Frank Bretschneider is a musician, composer and video artist in Berlin. His work is known for precise sound placement, complex, interwoven rhythm structures and its minimal, flowing approach. Described as »abstract analogue pointilism«, »ambience for spaceports« or »hypnotic echochamber pulsebeat«, Bretschneider’s subtle and detailed music is echoed by his visuals: perfect translated realizations of the qualities found in music within visual phenomena.
He is releasing his music and performing at music/new media festivals worldwide.
Bretschneider (1956) was raised in Karl-Marx-Stadt (Chemnitz since 1990), where his aesthetic developed as he listened to pirate radio and smuggled Beastie Boys tapes in the former East Germany. After studying fine arts and inspired by science fiction radio plays and films he began experimenting with tape machines, synthesizers, and modified guitars in 1984, as well as exploring the possibilities of exchange between visual art and music by various means such as film, video and computer graphics.
In 1986, after establishing his cassette label klangFarBe, Bretschneider founded AG Geige, a successful and influential East German underground band. Though limited to the East before the wall came down, they were invited to perform across Germany and internationally after 1989 and released three albums before splitting in 1993.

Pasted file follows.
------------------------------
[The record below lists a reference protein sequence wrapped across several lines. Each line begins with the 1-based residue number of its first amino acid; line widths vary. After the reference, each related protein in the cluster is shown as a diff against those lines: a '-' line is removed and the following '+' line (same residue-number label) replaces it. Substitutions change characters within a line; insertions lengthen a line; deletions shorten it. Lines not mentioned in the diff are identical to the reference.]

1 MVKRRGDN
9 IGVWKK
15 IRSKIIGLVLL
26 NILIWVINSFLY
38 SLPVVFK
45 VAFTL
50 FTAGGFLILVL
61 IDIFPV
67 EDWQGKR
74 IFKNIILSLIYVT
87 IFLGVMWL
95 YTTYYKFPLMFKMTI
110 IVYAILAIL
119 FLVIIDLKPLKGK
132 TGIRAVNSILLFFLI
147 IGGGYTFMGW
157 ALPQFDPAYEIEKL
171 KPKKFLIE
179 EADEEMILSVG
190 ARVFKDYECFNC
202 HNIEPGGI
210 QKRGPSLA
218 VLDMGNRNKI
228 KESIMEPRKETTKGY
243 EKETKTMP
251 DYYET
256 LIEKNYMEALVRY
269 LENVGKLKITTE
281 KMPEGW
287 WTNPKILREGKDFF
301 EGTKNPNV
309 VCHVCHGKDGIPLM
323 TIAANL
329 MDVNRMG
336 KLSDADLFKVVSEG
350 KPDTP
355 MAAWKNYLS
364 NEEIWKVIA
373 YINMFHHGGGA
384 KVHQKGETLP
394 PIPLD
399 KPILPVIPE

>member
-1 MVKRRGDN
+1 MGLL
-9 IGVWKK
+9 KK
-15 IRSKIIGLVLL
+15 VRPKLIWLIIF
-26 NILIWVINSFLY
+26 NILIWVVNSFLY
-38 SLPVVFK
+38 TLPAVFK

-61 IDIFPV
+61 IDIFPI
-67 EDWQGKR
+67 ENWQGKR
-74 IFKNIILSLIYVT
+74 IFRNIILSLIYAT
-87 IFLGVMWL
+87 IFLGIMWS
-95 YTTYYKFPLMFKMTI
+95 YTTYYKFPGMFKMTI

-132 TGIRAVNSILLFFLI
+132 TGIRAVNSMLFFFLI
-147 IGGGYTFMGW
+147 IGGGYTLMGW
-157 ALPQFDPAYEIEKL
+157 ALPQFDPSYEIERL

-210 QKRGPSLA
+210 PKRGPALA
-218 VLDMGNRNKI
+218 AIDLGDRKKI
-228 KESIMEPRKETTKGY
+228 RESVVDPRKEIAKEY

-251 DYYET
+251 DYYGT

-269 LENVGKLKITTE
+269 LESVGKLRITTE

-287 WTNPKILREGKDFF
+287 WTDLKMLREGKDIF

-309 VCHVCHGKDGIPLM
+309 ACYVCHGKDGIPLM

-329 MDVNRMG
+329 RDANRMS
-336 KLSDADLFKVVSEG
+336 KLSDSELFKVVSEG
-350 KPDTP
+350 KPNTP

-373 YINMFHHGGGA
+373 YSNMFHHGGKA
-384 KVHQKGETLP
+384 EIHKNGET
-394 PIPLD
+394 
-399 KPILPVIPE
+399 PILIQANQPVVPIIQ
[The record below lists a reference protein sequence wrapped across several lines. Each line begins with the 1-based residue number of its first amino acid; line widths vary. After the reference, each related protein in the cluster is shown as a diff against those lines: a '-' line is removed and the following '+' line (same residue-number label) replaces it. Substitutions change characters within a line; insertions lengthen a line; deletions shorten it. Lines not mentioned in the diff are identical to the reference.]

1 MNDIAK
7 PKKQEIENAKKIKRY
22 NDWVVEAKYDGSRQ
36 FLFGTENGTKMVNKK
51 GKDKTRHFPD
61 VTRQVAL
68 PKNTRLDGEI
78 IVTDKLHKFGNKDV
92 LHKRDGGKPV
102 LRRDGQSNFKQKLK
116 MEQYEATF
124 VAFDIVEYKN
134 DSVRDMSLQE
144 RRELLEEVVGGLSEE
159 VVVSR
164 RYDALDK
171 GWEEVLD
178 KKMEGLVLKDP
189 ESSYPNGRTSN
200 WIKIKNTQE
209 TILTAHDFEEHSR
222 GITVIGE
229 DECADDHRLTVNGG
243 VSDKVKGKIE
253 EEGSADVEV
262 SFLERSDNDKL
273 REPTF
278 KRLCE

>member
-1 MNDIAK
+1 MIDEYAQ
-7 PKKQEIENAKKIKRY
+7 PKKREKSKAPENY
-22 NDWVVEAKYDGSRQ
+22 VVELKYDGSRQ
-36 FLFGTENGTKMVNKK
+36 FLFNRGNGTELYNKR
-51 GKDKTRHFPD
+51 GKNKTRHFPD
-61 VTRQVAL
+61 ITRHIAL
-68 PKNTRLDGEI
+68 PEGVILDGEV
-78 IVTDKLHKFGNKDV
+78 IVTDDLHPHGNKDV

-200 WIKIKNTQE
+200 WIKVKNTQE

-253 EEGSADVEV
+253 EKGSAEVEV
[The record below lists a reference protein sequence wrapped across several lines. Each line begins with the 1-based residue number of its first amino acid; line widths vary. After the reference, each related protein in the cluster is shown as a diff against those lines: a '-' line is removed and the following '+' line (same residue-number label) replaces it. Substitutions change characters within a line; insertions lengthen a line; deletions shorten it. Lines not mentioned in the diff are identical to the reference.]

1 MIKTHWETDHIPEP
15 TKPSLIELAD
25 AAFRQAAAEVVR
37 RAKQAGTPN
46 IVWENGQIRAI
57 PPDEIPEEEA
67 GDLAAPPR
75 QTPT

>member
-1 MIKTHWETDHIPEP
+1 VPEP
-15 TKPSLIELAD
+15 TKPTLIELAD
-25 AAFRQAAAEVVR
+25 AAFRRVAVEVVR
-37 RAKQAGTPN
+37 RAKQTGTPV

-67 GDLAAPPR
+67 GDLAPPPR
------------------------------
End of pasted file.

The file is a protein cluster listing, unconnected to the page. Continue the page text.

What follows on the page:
In 1995, Bretschneider and fellow AG Geige member Olaf Bender founded the Rastermusic record label which eventually merged with Carsten Nicolai’s noton to form raster-noton in 1999.
Most of Bretschneider’s early solo albums — about half a dozen — were under the alias Komet, the first, SAAT, appearing in 1996. Since then Bretschneider has released his work (in addition to raster noton) on various labels including 12k, Line, Mille Plateaux or Shitkatapult, and contributed to some well-known compilations like CLICKS & CUTS on Mille Plateaux and raster-noton’s 20′ TO 2000 series. 2001’s CURVE, his second album for Mille Plateaux, was critically acclaimed and brought Bretschneider international attention. Followed 2003 by GOLD, raster-noton’s most blatantly pop album by then. GOLD, however, was topped by the percussive masterpiece released in late 2007, RHYTHM, an album that was rated very highly by several major electronic music publications, notably »The Wire« magazine, who put the album among their top releases of 2007. 2010 saw the release of EXP, a rather complex and abstract audio-visual work and his 2012 album KIPPSCHWINGUNGEN explores the sound of the Subharchord, a unique electronic instrument based on subharmonic sound generation. With 2013’s AUXILIARY BLUE for Danish label Dacapo — a collaborative work with composer Ejnar Kanding — Bretschneider enters the territory of new contemporary music.